Let´s continue with the epigenetics topic. In part 1, I introduced you to epigenetics and I told you how amazed I was when I first heard about it during my undergrad years. Up until that point, I had always thought that genetics controlled every aspect of an organism. But during the early years of my undergrad studies, I found out that this was not the case. There was something called epigenetics. In contrast to genetic changes, which involve alterations of the DNA sequence (mutations), epigenetic changes do not. If you remember, epigenetic changes are when chemical tags, known as methyl groups, are attached to the DNA. These tags affect the properties of the DNA, without altering its sequence. When these tags are present on the DNA, genes are turned off. However, as with most things in science, this is not the whole story.
In a previous post, I mentioned that the DNA consists of four different molecules, attached to each other to form long strands of DNA molecules. There are 46 DNA molecules in a cell. If one would stretch out and add up the lengths of every DNA molecule, it would reach over 2 m. That´s a lot of DNA inside one tiny cell. The reason why all this DNA can fit inside a small cell is thanks to a group of proteins known as histones. The long strands of DNA molecules in the cell nucleus are tightly wrapped around the histone proteins. This reduces the space that the DNA occupies and therefore enables all the DNA molecules to fit inside the cell. Though this is good, it also poses a problem. Because the DNA is so tightly wrapped around the histone proteins, it prevents the genes to be turned on. In order for genes to be turned on, the DNA must be loosened. It is here where the chemical tags come into the picture again. Just like with the DNA, histones can be chemically tagged as well. But in contrast to the DNA, histones can be tagged with a larger variety of tags (methyl, acetyl, phosphate tags and many more). It is the combination of the tags, their amount and location on the histone proteins that determines how tight the DNA is wrapped around the histone proteins and ultimately whether genes are turned on or off.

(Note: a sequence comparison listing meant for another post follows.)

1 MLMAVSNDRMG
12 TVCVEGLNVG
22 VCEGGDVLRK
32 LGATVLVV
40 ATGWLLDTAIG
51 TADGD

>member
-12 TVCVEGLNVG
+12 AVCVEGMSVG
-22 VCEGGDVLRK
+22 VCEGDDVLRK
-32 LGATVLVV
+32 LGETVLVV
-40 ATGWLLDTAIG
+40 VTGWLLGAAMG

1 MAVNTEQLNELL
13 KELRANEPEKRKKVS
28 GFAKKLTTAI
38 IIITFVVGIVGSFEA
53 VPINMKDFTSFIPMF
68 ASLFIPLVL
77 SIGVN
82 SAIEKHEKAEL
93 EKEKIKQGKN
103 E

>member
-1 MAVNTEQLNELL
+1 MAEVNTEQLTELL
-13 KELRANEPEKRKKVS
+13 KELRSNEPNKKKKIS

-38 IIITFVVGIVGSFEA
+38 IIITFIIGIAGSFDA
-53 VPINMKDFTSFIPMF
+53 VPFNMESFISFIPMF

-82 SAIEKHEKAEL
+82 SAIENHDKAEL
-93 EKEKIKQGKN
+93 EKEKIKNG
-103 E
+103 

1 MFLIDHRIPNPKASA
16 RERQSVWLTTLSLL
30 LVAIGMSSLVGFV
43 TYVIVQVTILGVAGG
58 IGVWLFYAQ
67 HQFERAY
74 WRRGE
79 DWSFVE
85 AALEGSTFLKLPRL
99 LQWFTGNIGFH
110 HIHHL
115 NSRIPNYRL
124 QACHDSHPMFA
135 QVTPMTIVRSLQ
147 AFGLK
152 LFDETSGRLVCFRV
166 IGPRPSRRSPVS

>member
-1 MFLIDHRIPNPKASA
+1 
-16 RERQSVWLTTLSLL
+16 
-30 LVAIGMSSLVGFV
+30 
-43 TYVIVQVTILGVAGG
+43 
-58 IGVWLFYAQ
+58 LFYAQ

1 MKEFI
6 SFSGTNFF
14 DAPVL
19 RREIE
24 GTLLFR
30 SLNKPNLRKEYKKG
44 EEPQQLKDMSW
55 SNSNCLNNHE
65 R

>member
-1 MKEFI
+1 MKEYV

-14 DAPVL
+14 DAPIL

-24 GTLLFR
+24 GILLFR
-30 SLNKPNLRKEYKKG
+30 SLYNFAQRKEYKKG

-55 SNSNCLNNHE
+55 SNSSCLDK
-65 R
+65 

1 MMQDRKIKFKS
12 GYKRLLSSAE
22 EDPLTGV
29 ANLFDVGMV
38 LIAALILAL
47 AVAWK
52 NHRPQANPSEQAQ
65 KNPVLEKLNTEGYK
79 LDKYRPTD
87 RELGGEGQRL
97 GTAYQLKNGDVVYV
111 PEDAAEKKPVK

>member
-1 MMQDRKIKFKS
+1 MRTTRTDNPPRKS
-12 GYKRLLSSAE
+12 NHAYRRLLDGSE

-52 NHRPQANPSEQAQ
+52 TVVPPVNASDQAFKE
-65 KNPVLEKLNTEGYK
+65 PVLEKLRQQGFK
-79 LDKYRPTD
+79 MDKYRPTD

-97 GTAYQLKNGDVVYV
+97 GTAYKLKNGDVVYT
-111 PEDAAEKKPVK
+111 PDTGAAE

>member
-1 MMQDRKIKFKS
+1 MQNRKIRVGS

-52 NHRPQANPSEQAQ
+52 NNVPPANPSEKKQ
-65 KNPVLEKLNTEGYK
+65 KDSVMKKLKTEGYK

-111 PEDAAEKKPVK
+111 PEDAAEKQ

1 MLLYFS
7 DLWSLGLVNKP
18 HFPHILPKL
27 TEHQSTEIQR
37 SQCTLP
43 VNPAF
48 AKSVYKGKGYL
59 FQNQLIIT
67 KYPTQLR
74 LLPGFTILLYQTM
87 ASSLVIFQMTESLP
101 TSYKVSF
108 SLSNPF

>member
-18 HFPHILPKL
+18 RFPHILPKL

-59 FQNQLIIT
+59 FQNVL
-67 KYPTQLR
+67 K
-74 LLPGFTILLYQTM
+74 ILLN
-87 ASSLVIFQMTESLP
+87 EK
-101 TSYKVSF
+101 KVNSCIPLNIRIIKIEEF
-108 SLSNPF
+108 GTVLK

Attachment and removal of the tags is a highly dynamic process, it can occur within a matter of seconds. The impact of epigenetics on human biology is perfectly illustrated in genetically identical twins. Initially, genetically identical twins might look identical, but as they grow older, their appearance starts to differ from each other. As mentioned in part 1, epigenetics is highly influenced by our life style. As each of the twins grows older, they start to adopt their own life style. Consequently, this affects their epigenetics differently and ultimately their appearance, even though they have identical genetics. So as you can see, epigenetics plays a huge role in the biology of an organism. More so than genetics. So like I said before, life is not all about genetics.